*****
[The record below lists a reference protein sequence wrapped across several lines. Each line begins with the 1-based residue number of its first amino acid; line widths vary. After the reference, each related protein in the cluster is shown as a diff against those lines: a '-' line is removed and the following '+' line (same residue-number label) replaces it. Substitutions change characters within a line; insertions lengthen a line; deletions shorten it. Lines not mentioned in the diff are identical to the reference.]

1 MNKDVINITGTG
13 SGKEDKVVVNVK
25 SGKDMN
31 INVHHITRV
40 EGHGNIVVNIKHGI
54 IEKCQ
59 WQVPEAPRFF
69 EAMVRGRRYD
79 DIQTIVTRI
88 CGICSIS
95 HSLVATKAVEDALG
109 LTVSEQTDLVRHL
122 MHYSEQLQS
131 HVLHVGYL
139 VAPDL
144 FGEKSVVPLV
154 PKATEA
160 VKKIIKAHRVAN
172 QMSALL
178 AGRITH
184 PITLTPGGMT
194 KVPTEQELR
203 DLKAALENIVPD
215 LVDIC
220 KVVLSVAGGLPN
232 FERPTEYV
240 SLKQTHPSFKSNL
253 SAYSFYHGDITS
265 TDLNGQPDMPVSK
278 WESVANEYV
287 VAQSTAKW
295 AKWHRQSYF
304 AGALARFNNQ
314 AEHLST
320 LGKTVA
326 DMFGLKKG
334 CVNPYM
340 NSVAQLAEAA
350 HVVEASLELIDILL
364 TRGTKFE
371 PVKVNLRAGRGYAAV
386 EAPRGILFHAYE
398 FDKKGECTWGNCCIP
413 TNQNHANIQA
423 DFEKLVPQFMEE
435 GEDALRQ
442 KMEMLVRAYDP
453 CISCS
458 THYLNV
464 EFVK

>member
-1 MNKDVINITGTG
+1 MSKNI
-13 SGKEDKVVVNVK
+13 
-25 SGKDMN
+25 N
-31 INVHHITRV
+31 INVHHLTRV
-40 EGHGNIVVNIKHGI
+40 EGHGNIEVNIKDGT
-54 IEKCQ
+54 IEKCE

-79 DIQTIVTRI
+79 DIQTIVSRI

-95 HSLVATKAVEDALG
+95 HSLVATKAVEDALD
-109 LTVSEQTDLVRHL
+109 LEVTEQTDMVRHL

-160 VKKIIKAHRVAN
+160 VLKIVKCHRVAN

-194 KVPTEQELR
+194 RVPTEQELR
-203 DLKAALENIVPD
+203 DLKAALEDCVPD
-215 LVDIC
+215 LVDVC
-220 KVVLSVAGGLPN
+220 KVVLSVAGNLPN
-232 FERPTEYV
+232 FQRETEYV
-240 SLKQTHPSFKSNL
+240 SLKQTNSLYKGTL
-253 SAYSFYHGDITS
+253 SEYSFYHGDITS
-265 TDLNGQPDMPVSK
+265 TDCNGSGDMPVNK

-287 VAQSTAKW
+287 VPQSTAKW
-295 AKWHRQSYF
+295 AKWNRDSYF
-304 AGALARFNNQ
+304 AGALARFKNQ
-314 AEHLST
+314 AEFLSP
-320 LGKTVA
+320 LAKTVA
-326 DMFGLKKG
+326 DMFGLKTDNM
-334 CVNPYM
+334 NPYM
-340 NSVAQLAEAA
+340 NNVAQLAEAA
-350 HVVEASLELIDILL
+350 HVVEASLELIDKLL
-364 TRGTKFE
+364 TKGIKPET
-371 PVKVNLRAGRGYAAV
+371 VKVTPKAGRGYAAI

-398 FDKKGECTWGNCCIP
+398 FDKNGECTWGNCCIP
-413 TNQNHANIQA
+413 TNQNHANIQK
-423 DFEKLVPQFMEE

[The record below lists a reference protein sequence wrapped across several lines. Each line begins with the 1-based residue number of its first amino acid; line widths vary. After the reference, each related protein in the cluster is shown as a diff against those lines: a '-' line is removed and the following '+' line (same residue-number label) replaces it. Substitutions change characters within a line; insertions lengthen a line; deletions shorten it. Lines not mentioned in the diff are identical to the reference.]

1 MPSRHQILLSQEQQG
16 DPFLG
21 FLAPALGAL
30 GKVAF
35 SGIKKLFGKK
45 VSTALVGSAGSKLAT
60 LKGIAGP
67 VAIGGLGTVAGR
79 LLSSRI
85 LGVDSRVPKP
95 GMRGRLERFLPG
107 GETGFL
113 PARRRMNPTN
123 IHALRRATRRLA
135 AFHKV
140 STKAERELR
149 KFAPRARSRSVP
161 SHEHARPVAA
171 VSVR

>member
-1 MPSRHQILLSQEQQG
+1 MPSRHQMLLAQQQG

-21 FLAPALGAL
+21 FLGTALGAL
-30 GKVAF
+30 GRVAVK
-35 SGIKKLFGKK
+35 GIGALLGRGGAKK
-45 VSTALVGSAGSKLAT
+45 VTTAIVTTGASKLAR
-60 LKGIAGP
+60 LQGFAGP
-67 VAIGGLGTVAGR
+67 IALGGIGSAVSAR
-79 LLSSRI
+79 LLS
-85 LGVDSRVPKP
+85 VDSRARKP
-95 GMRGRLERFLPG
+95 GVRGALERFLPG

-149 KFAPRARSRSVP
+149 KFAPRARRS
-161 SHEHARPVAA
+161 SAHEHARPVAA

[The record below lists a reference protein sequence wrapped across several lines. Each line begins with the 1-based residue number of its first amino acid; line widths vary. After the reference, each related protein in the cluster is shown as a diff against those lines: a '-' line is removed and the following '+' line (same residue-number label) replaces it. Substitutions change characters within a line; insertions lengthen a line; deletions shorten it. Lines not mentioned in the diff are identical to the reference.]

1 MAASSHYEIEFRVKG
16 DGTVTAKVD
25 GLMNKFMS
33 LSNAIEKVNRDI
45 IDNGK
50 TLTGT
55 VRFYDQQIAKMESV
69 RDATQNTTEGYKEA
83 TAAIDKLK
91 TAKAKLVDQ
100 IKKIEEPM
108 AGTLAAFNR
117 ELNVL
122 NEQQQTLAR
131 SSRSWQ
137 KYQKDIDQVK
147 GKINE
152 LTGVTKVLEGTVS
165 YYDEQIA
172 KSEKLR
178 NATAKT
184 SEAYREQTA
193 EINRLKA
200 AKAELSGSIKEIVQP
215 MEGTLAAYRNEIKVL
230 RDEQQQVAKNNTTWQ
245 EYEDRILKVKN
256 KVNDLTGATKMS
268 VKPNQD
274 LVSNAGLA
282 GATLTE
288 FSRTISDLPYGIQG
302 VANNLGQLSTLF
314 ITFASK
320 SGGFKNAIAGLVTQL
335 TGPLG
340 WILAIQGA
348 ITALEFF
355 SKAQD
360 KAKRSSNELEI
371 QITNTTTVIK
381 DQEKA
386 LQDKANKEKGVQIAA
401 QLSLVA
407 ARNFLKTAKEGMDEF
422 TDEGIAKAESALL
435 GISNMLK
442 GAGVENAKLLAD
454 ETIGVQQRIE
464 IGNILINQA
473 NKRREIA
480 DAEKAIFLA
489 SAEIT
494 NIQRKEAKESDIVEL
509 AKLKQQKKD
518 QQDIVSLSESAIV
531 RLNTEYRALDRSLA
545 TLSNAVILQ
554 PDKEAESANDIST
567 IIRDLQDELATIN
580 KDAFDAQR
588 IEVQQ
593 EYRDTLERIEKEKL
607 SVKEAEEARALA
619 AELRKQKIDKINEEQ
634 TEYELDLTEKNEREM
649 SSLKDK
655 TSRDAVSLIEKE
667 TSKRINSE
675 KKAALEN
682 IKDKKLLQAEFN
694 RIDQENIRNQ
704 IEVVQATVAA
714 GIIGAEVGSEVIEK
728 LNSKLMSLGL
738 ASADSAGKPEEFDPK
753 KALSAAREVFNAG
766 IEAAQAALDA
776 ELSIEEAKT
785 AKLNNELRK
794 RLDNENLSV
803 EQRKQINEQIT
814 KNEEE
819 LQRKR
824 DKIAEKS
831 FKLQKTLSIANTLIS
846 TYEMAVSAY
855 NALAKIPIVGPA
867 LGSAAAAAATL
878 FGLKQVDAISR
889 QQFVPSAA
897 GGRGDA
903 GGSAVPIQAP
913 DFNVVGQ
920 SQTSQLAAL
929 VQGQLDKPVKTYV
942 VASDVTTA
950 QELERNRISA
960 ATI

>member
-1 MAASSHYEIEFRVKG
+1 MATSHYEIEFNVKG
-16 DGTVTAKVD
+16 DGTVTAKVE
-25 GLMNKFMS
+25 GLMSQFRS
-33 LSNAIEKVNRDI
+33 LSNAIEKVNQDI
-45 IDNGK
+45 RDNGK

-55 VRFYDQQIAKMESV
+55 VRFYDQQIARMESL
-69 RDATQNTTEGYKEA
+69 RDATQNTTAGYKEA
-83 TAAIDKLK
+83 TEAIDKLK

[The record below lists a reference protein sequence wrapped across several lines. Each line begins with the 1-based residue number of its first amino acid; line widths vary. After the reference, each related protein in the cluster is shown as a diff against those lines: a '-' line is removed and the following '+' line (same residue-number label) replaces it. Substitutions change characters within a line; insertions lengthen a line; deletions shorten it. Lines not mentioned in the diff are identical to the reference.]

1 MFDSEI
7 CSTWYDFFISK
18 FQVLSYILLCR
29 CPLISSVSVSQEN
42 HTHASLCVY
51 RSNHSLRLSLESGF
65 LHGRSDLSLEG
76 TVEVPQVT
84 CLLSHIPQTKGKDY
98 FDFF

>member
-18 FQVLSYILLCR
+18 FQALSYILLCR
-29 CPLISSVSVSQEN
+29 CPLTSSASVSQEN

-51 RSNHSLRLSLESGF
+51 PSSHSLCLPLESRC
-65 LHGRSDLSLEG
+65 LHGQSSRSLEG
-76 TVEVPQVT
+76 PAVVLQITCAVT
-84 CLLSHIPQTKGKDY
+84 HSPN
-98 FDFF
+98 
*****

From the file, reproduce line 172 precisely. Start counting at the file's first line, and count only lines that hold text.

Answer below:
100 IKKIEEPM